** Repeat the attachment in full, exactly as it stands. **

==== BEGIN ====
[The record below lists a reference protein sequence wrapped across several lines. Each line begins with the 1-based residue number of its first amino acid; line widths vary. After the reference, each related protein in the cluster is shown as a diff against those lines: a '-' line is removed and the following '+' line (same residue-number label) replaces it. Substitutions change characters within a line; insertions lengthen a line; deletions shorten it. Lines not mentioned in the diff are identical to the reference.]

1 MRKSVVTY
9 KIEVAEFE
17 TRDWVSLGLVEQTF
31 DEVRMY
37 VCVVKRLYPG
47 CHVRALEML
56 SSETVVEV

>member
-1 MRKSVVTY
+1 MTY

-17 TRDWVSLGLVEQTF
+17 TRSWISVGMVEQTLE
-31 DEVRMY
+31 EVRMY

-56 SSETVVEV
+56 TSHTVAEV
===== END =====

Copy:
[The record below lists a reference protein sequence wrapped across several lines. Each line begins with the 1-based residue number of its first amino acid; line widths vary. After the reference, each related protein in the cluster is shown as a diff against those lines: a '-' line is removed and the following '+' line (same residue-number label) replaces it. Substitutions change characters within a line; insertions lengthen a line; deletions shorten it. Lines not mentioned in the diff are identical to the reference.]

1 MRKSVVTY
9 KIEVAEFE
17 TRDWVSLGLVEQTF
31 DEVRMY
37 VCVVKRLYPG
47 CHVRALEML
56 SSETVVEV

>member
-1 MRKSVVTY
+1 MTY

-17 TRDWVSLGLVEQTF
+17 TRSWISVGMVEQTLE
-31 DEVRMY
+31 EVRMY

-56 SSETVVEV
+56 TSHTVAEV